Using Assertions

Assertions let you check whether an application is behaving as you expect at a particular point. The following example shows you how to use an assertion in your code:

' Assertions need the System.Diagnostics namespace Imports System.Diagnostics

Module Modulel

Sub Main() ' Call the function Test(-l) End Sub

' A test function

Public Sub Test(ByVal n As Integer) Trace.Assert(n > 0, "Argument is not positive") ' more code... End Sub End Module

The program starts by importing the System.Diagnostics namespace: The assertion facility is part of this namespace, so you'll save yourself a lot of typing by importing the namespace at the beginning of your program.

The function Test() takes an integer as an argument, and it should probably never be called with an argument that is less than or equal to zero. If I'm sure of this, I put a call to Trace.Assert() in to check the value of the argument. Note

Assert() takes two arguments: The first is an expression that evaluates to True or False, whereas the second is a message that is printed in the event of failure. Assert() checks the condition: If it is True—in this case, if n is greater than zero—no action is taken. If it is False, an error dialog is displayed, which is similar to the one shown in Figure 12.5.


There are two other overloads of Assert(): the first, with one argument, simply checks a condition and prints a standard message. The second takes three arguments—the condition, a brief message, and a detailed message.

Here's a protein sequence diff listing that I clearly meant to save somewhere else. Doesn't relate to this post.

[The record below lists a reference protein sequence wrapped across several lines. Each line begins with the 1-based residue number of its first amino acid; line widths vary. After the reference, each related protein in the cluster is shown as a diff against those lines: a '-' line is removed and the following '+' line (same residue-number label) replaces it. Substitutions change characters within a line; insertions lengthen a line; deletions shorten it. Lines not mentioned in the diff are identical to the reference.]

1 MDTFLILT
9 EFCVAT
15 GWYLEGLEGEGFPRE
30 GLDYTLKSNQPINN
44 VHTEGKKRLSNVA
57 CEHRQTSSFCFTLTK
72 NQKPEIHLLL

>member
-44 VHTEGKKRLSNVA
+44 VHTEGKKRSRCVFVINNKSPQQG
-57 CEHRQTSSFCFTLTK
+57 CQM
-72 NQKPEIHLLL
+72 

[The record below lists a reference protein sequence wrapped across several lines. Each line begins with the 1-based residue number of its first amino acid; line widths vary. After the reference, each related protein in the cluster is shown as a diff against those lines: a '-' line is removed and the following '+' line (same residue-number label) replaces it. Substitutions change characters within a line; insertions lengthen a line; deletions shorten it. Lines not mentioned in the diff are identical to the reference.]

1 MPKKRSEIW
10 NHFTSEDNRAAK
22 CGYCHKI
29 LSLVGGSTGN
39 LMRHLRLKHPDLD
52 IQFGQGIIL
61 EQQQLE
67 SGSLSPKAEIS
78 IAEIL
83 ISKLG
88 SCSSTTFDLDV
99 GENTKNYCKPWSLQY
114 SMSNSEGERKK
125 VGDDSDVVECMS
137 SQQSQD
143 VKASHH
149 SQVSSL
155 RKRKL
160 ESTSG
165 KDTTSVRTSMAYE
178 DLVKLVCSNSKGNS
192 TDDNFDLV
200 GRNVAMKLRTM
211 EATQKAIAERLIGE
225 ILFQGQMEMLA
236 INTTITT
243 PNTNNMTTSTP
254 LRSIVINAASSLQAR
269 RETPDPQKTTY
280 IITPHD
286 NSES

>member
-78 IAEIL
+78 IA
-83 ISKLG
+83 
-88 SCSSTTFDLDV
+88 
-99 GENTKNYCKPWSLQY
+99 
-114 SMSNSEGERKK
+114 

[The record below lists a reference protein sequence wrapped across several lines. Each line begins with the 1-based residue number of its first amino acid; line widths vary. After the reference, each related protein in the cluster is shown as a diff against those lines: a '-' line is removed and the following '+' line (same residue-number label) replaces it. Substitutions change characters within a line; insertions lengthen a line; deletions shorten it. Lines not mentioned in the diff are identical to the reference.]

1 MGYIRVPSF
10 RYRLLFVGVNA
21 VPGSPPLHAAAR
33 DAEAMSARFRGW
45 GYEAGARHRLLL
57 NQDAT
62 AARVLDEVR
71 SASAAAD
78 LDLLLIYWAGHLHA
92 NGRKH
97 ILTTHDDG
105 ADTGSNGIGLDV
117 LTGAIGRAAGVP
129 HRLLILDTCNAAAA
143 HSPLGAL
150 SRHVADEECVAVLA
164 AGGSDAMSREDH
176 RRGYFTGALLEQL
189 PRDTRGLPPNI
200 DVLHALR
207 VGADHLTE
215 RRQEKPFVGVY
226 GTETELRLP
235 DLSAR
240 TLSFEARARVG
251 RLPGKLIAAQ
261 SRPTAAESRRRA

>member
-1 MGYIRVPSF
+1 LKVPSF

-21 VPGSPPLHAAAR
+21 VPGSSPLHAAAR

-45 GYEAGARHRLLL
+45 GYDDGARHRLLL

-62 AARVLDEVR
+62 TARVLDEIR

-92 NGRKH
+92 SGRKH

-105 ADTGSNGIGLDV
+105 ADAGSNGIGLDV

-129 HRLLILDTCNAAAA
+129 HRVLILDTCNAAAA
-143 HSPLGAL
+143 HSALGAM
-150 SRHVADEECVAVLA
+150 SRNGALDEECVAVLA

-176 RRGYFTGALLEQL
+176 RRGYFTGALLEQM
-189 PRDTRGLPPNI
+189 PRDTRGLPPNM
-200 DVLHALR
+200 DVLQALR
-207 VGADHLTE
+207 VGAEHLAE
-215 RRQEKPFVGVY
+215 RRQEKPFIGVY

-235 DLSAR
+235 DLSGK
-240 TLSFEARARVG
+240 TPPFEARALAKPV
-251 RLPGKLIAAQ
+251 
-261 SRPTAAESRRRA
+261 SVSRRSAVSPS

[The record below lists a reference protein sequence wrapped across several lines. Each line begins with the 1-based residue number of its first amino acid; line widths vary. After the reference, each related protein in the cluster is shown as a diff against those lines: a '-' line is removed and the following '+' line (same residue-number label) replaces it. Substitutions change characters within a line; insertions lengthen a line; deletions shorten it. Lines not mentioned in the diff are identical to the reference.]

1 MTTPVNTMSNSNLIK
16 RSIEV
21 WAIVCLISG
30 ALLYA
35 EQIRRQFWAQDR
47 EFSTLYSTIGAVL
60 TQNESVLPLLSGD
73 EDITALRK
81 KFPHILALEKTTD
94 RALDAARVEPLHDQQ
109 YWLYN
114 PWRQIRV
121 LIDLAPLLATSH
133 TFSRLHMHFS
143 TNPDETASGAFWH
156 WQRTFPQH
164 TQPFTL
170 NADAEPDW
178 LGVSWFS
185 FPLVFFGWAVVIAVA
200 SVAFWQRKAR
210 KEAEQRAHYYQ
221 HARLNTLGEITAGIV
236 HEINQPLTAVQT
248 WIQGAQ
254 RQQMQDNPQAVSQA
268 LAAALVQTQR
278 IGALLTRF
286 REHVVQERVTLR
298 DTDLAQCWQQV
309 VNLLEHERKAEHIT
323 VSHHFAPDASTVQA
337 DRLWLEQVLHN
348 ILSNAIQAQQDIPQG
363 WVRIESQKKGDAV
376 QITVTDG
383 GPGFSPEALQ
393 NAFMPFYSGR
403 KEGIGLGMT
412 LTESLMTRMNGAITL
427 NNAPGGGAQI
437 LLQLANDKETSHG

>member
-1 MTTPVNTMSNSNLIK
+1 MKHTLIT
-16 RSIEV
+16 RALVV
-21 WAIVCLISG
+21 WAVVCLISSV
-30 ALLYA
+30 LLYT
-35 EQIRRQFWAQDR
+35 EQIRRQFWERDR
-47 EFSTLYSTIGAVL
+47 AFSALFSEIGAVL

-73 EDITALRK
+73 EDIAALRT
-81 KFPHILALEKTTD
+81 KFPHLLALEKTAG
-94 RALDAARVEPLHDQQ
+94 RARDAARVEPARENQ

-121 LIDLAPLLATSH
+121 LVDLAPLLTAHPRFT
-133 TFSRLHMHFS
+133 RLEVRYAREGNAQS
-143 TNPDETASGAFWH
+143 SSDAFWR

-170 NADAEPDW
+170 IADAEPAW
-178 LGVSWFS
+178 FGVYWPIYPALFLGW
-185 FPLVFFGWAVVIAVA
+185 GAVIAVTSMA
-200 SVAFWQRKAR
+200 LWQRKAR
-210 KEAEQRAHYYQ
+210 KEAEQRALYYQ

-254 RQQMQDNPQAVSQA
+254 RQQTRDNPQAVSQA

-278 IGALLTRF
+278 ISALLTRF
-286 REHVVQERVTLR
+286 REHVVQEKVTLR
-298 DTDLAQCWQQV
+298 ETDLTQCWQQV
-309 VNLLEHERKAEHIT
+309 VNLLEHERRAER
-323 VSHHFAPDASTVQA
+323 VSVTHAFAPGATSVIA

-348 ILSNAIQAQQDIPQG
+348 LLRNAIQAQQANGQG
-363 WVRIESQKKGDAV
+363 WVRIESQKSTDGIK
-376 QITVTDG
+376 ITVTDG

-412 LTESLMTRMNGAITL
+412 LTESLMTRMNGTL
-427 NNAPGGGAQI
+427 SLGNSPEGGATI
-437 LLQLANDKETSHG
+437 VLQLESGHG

The idea is that you scatter assertions throughout your code as you write it, and these assertions mark invariant conditions—that is, conditions that must be True all the time. If at some point something happens to change the behavior of the program (such as changes in the code or data) and it causes an assertion to fail, you'll find out about it.

There are two versions of Assert(), both are shared methods. The version belonging to the Debug class is only active in debug builds and is disabled in release builds, whereas the version in the Trace class is active in all builds. Which one you choose depends on whether you want your assertions to be active all the time or not.

There is also a shared Fail() method, which is similar to Assert() but doesn't have an expression to evaluate. Whenever Fail() is executed, it displays the assertion dialog with an error message, so you use it to mark places in the code that should never be reached.

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